Serves 4-6

What you need…

for the pork…

1 x roasting tin, lined with enough foil to cover the pork

1.6Kg shoulder of pork, string and rind removed

2 teaspoons sea salt

2 teaspoons black pepper

2 teaspoons ground cinnamon

2 teaspoons ground ginger

1½ tablespoons dark brown sugar

300ml hot water

for the sides…

4 red potatoes, chunked

2 cloves of garlic, chopped,

1 teaspoon sea salt and black pepper

Splash of olive oil

2 Pink Lady apples, cored and chunked

4 Ciabatta rolls

Knob of butter

4 – 6 plums, halved and stoned

What to do…

Preheat the oven to 220°c / 425°f / gas 7.

In a small bowl, mix together all the dry ingredients.

Unroll the pork and pop it in the foil-lined roasting tin. Rub the mixed ingredients all over the pork and pop it straight in the oven for 30 minutes to brown. Reduce the heat to 150°c / 300°f / gas 2. Pour the water into the foil and then wrap the foil around the joint and seal tightly. Cook for around 6 hours or until tender.

Just before you get to the end of the 6-hour cooking time, pop the red potatoes in a baking dish, scatter over with garlic and dried rosemary, salt and pepper and the splash of olive oil; stir to mix everything together thoroughly.

Increase the oven back up to 220°c / 425°f / gas 7 and uncover the pork. Cook uncovered for 10 minutes the remove from the oven. At the same time, pop in the baking dish of potatoes.

After 10 minutes, remove the pork from the oven, cover with foil and rest for 30 minutes. Reduce the oven temperature to 200°c / 400°f / gas 6. Tip the apples into the potatoes, stir in and roast for another 25 minutes.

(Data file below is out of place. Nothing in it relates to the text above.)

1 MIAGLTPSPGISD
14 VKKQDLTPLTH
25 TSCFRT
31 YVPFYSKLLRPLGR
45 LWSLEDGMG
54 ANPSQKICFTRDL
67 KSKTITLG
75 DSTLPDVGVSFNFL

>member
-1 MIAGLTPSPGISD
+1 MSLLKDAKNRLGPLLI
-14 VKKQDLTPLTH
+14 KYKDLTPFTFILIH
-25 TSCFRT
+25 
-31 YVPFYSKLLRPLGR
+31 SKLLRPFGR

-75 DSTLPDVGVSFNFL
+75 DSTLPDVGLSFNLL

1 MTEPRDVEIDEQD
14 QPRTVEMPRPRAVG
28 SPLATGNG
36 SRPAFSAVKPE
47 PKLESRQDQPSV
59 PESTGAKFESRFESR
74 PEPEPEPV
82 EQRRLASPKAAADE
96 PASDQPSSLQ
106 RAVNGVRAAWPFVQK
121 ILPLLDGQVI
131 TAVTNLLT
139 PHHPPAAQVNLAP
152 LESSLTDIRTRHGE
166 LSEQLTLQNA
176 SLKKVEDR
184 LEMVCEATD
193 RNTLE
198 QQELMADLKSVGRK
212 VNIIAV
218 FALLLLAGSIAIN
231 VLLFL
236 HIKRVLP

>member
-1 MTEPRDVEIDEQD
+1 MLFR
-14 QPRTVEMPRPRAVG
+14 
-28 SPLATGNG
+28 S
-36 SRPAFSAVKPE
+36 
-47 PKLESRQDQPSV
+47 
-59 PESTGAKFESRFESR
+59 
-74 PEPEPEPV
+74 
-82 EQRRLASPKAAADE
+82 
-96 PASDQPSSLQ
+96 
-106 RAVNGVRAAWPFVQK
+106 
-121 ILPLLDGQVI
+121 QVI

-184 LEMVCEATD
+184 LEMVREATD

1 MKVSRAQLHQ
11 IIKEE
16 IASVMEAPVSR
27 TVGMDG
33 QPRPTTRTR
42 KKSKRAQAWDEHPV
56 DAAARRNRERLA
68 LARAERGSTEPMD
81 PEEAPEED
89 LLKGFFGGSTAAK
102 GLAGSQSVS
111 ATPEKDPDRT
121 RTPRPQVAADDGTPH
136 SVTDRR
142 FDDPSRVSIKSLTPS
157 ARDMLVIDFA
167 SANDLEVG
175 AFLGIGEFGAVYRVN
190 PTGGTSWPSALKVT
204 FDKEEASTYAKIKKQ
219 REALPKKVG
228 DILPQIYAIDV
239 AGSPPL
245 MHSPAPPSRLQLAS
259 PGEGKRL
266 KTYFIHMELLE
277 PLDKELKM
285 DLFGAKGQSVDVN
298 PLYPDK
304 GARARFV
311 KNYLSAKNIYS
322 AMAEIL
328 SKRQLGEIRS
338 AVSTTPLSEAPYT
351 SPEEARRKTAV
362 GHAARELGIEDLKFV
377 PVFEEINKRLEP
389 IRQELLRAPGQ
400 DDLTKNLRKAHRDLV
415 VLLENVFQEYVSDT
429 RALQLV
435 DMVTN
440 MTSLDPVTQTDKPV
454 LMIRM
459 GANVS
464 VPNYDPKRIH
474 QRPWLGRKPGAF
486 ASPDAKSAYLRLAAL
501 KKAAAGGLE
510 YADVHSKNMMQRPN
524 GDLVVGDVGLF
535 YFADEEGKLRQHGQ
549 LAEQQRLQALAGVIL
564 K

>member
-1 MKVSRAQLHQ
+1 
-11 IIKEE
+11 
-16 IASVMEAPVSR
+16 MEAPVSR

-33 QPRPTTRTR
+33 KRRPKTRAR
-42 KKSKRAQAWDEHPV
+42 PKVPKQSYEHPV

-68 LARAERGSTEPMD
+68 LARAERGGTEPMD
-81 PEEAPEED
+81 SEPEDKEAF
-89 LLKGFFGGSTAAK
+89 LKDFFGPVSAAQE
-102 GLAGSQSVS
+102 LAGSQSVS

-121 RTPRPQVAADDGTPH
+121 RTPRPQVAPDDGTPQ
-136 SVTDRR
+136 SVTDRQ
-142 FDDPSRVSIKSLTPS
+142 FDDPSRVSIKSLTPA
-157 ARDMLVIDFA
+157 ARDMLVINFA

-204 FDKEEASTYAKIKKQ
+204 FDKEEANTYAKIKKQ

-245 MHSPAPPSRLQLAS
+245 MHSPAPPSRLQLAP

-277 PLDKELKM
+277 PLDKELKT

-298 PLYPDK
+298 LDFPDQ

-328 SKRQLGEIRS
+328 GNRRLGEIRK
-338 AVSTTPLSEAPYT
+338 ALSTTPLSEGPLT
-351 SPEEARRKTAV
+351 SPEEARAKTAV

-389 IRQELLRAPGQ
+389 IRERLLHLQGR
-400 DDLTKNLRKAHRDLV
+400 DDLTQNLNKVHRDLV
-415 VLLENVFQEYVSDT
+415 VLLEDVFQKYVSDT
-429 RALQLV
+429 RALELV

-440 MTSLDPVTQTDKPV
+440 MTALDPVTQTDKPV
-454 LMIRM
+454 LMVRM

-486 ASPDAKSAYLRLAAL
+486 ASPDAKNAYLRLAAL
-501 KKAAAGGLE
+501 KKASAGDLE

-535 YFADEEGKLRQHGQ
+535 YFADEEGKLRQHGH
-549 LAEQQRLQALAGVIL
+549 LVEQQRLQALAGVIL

10 minutes before you are ready to serve, pop the ciabatta rolls into the oven to warm through – they should only take 10 minutes. Meanwhile, melt the butter in a frying pan over a moderate heat and then place in the plum halves, flesh side down. Turn the heat up to high and cook for 10 minutes until the flesh is just starting to go golden brown.

Everything is now ready and your can dive in. Put the lot onto a serving platter, start pulling the pork with two forks and then leave it on the platter for everyone else to help themselves: pulled pork in ciabatta rolls or just on it’s own with the wonderful addition of a few of those potatoes and the OMG plums – they go sooooooo well. Whichever choice, it doesn’t matter – it will all go! Enjoy – a fantastic feast of pulled pork that requires next to no effort!

Inspired by…

Lovepork.co.uk

How easy…

Seriously, next to zero effort for a really fantastic sharing supper!